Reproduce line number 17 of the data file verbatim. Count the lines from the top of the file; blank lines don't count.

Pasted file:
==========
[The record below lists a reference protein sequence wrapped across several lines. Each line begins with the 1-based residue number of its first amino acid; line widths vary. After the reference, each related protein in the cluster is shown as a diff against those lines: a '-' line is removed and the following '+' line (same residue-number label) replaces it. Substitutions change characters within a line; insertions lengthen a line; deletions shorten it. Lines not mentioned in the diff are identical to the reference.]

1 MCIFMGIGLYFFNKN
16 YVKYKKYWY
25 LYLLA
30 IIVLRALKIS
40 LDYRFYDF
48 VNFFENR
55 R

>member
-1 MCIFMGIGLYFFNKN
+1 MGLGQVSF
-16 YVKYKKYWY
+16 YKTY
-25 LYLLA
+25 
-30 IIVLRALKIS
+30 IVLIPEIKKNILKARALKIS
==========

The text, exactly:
+30 IVLIPEIKKNILKARALKIS